“Fine Arts Paris” moves to the Louvre

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Michel-Ange Houasse, “Une Partie d’ânes” (a party of donkeys, atTalabardon & Gautier

I love going to a show and shop virtually: this is what I did at Paris Fine Arts, from Antiquity to today, which has, for its second edition,  moved from the Bourse to the Carrousel du Louvre and had a luxurious and cozy atmosphere. I ran into many friends, arts amateurs an excited professionals, and loved these few paintings and objects which might still be for sale when you read this column.

Edouard Armand-Dumaresq, “Tea on board”, ca 1870, Galerie Terrades

Whether they were paintings of donkeys or of dogs, of a waiter stumbling on a ship at sea,  many works were full of humor and the sellers took their time to discuss and explain each particular. I had a long conversation with charming art historian Hans Villette from Talabardon about his “Partie d’ânes” picture. The protagonists are obviously quite drunk, one of the servants has lost his wig which the donkey sets foot on, the three ladies seem happy. We don’t know much more about this painting but would love to. The painter lived mostly in Spain and it could have something to do with a Spanish tale?

Filippo Napoletano, St Cathrine’s martyrdom, Oil on slate at Callisto

My eye was taken with two small oils on slate by Filippo Napoletano, found at Callisto fine Arts in London. This original artist worked with Jacques Callot in Florence for the Medici and was himself a collector of strange materials. At first I thought it was marble or stone, but the reflections on the slate were just incredible.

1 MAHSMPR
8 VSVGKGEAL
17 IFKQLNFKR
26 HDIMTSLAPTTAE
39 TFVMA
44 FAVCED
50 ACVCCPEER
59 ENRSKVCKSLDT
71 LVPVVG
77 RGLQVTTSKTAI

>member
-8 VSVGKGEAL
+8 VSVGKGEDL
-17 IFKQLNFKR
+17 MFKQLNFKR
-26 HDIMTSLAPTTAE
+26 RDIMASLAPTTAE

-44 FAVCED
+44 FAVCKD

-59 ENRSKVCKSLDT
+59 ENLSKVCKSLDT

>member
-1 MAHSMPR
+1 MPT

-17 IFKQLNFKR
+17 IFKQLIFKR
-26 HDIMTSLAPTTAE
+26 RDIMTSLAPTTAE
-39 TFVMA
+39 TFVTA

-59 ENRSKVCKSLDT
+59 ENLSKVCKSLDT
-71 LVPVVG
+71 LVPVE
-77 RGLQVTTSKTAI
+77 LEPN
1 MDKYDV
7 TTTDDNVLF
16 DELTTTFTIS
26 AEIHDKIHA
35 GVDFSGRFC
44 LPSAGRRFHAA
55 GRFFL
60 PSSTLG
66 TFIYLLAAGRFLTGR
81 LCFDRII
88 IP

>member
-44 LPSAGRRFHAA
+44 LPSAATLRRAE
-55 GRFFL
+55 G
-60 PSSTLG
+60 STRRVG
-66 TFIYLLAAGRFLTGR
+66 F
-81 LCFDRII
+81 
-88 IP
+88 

Jean Baptiste Huet, Portrait of a dog Papillon (butterfly) at Didier Aaron & Cie

At Didier Aaron, I fell in love with the portrait of a dog by Jean Baptiste Huet , the nephew of the great Christophe Huet who painted the monkey rooms in Chantilly. Its fluffy white hair is incredibly precious and the painting is irresistible. There was also a German 19 th century drawing of a owl…which was intriguing.

Peter Hilleström, Woman catching a flea at candlelight, at Michel Descours in Lyon

Peter Hilleström’s dark painting of a young girl searching her body for a flea was so realistic and such a strange theme for a Swedish 18 th century painter…

The were enough extraordinary pieces among the 43  dealers to please the International visitors. You could hear Dutch and Italian, English and Spanish being spoken and there was a feeling of being in a tiny version of Tefaaf Maastricht. Do not miss it next year!

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